• Do you currently use any illegal drugs? An applicant’s current illegal drug use is not protected by the ADA, but an employer may not ask about past drug addiction or treatment. Similarly, an employer may not ask an applicant about prescription medications or legal drugs that he or she is taking.

    • Do you drink alcohol? While an employer may ask about an applicant’s use of alcohol, it may not ask questions designed to determine how much alcohol the applicant uses or whether the applicant has ever been treated for alcohol abuse, as alcoholism is considered a disability under the ADA.

    It is critical that employers always follow these rules, even if they feel certain that an applicant does not have a disability. Recent cases have established that, in most jurisdictions, an applicant does not need to be disabled under the ADA to sue an employer for asking impermissible disability-related questions.

    Post-Offer (But Pre-Employment): Ask Disability-Related Questions, But Be Careful!
    Once a conditional job offer has been extended to an applicant, but before the individual begins work, employers are free to ask disability-related questions (including questions about the individual’s workers’ compensation history), if the employer follows these rules:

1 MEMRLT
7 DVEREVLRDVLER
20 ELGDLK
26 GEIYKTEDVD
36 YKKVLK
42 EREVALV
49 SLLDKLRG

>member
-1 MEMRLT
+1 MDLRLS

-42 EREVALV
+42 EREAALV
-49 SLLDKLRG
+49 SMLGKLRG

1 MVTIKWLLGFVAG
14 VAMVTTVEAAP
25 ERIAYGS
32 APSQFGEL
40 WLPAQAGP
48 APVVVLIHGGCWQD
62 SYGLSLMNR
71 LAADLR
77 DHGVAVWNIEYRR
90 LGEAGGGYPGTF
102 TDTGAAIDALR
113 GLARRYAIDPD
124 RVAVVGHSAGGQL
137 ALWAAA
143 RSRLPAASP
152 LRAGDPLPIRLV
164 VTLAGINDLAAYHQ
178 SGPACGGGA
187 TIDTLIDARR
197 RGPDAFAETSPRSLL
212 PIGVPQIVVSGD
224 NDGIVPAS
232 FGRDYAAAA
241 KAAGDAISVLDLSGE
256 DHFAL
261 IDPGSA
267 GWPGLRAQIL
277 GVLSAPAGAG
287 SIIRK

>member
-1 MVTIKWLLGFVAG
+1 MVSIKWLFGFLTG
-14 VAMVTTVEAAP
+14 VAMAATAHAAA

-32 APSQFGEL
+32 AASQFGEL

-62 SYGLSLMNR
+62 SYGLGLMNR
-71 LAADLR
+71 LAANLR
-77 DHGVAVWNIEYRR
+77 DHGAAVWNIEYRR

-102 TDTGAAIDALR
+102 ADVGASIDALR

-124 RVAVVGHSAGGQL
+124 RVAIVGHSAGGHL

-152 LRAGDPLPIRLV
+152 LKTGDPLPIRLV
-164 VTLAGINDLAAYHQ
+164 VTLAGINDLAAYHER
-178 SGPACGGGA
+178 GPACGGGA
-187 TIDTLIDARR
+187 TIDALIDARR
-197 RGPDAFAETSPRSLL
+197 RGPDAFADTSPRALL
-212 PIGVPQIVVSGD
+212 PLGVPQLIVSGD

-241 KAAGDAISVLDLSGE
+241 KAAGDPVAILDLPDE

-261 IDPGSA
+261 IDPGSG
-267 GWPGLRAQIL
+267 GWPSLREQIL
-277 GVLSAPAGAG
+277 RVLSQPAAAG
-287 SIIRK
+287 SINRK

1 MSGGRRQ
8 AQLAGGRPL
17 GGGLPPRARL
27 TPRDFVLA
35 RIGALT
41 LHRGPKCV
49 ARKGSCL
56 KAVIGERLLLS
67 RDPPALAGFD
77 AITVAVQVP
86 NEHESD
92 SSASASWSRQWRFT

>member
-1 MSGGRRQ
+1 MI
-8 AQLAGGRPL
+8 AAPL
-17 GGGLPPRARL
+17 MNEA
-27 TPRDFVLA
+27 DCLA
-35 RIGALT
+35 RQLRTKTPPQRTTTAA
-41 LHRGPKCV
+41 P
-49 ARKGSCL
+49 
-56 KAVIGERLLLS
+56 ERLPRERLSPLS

• The conditional job offer must be real. The employer must have already evaluated all non-medical information that is reasonably available before asking a disability-related question. This means that any medical inquiry must occur at the last stage of the hiring process - after any background checks, drug tests, and other pre-employment tests have been completed.

    • All employees in the same job category must be subject to the same questions. Thus, an employer cannot single out an employee it suspects may have a disability for further questioning about his or her medical condition.

    • Medical information must be kept confidential, with limited exceptions. One exception: supervisors may be informed of a new hire’s work restrictions.

    • Medical information cannot be used to disqualify an applicant unless the employer’s reason is job-related and consistent with a business necessity. For example, an employer may disqualify an applicant for manual labor if his or her work caused the applicant to suffer multiple back injuries, progressively worsening a pre-existing condition. In this situation, keeping the individual on the job would create a significant risk of further injury.

    Remember that the Genetic Information Non-Discrimination Act (GINA) prohibits an employer from asking questions about the medical condition or history of an individual’s family member - even at the post-offer stage.

    Employers may feel like they are walking a tightrope when asking job applicants about medical information. Now is a great time to audit your job application processes and hiring procedures to ensure that interviewers are not asking questions prohibited by the ADA. You may decide to instruct interviewers to avoid questions that relate to an applicant’s medical condition, leaving such questions to human resources professionals who have been trained on the rules discussed above for pre-employment medical inquiries.